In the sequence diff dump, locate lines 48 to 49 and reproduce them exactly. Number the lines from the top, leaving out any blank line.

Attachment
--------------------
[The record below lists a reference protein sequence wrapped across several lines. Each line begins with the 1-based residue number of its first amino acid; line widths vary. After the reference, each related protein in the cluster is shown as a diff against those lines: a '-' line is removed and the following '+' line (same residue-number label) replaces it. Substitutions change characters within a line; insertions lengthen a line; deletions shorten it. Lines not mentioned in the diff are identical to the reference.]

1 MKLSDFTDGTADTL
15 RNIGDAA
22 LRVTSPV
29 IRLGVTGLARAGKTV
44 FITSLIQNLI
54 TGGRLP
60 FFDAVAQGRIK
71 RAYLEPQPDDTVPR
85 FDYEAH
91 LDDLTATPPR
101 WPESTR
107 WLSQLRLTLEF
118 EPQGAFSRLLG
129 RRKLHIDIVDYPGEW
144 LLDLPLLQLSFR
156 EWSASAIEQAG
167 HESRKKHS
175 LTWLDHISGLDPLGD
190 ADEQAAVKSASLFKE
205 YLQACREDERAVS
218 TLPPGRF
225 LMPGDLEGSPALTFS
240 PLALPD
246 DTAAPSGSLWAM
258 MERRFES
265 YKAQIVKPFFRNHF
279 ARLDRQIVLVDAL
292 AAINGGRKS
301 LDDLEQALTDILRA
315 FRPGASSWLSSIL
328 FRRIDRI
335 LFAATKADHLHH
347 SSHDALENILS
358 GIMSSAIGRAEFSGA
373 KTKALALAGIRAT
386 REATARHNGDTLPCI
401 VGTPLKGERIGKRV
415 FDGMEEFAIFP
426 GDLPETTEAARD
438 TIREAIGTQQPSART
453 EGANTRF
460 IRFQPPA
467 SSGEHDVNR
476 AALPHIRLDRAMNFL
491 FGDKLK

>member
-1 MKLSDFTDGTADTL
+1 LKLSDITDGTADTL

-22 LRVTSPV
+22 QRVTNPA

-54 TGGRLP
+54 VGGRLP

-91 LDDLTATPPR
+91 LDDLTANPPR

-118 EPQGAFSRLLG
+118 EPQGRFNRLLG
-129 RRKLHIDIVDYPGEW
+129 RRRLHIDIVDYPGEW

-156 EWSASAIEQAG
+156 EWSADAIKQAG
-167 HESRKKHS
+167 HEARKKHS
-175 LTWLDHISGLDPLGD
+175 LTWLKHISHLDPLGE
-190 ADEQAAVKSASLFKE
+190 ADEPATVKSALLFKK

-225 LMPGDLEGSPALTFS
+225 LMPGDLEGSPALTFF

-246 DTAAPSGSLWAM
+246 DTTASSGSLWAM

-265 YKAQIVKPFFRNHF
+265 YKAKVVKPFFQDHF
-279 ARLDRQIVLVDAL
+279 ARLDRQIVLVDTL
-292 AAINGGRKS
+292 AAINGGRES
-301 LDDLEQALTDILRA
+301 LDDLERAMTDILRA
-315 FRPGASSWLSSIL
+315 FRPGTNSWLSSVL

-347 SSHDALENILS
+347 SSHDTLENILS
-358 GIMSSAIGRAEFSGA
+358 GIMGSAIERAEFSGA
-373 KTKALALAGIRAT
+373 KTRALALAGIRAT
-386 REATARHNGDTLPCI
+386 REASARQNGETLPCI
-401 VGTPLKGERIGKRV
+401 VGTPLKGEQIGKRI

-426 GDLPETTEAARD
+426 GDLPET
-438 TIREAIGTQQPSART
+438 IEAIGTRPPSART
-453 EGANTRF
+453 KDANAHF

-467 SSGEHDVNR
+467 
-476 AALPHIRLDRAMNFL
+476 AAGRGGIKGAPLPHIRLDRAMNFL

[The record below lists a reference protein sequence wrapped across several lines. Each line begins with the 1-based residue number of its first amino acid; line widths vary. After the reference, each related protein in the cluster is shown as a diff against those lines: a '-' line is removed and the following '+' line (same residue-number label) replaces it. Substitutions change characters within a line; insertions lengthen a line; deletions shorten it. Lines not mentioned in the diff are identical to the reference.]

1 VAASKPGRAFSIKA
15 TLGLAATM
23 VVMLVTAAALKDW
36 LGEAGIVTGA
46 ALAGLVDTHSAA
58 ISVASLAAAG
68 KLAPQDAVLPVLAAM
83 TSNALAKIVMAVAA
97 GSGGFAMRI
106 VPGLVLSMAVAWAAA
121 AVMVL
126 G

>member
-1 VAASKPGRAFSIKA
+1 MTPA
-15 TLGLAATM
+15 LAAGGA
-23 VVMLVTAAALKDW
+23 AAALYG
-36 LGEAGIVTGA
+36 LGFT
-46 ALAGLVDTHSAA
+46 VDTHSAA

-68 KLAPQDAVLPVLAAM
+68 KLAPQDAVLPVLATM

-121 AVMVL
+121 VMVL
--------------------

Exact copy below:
-1 MKLSDFTDGTADTL
+1 LKLSDITDGTADTL